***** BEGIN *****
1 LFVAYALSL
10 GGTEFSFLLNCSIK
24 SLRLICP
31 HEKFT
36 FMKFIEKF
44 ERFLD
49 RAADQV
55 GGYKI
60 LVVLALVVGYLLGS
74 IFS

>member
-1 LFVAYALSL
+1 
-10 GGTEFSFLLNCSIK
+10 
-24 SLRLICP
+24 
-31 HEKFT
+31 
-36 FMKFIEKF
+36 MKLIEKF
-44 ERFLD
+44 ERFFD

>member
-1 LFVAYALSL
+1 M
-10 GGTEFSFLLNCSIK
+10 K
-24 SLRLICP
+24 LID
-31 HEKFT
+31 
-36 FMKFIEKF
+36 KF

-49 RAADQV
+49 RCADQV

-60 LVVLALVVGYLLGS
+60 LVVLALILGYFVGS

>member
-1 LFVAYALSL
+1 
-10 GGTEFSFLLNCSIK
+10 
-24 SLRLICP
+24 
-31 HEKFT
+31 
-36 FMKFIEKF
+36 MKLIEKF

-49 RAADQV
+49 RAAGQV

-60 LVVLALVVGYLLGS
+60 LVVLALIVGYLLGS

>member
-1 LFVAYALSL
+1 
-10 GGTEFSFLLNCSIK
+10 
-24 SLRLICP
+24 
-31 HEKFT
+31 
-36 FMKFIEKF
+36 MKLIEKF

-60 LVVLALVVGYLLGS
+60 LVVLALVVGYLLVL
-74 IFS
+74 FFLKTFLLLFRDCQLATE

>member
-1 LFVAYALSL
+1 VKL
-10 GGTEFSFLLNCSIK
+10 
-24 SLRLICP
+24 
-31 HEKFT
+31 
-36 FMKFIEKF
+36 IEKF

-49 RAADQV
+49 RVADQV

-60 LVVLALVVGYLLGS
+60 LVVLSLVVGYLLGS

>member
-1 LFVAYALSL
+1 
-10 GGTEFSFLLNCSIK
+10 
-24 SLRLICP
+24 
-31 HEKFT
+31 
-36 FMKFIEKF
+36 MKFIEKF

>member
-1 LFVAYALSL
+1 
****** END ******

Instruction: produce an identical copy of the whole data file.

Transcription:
1 LFVAYALSL
10 GGTEFSFLLNCSIK
24 SLRLICP
31 HEKFT
36 FMKFIEKF
44 ERFLD
49 RAADQV
55 GGYKI
60 LVVLALVVGYLLGS
74 IFS

>member
-1 LFVAYALSL
+1 
-10 GGTEFSFLLNCSIK
+10 
-24 SLRLICP
+24 
-31 HEKFT
+31 
-36 FMKFIEKF
+36 MKLIEKF
-44 ERFLD
+44 ERFFD

>member
-1 LFVAYALSL
+1 M
-10 GGTEFSFLLNCSIK
+10 K
-24 SLRLICP
+24 LID
-31 HEKFT
+31 
-36 FMKFIEKF
+36 KF

-49 RAADQV
+49 RCADQV

-60 LVVLALVVGYLLGS
+60 LVVLALILGYFVGS

>member
-1 LFVAYALSL
+1 
-10 GGTEFSFLLNCSIK
+10 
-24 SLRLICP
+24 
-31 HEKFT
+31 
-36 FMKFIEKF
+36 MKLIEKF

-49 RAADQV
+49 RAAGQV

-60 LVVLALVVGYLLGS
+60 LVVLALIVGYLLGS

>member
-1 LFVAYALSL
+1 
-10 GGTEFSFLLNCSIK
+10 
-24 SLRLICP
+24 
-31 HEKFT
+31 
-36 FMKFIEKF
+36 MKLIEKF

-60 LVVLALVVGYLLGS
+60 LVVLALVVGYLLVL
-74 IFS
+74 FFLKTFLLLFRDCQLATE

>member
-1 LFVAYALSL
+1 VKL
-10 GGTEFSFLLNCSIK
+10 
-24 SLRLICP
+24 
-31 HEKFT
+31 
-36 FMKFIEKF
+36 IEKF

-49 RAADQV
+49 RVADQV

-60 LVVLALVVGYLLGS
+60 LVVLSLVVGYLLGS

>member
-1 LFVAYALSL
+1 
-10 GGTEFSFLLNCSIK
+10 
-24 SLRLICP
+24 
-31 HEKFT
+31 
-36 FMKFIEKF
+36 MKFIEKF

>member
-1 LFVAYALSL
+1 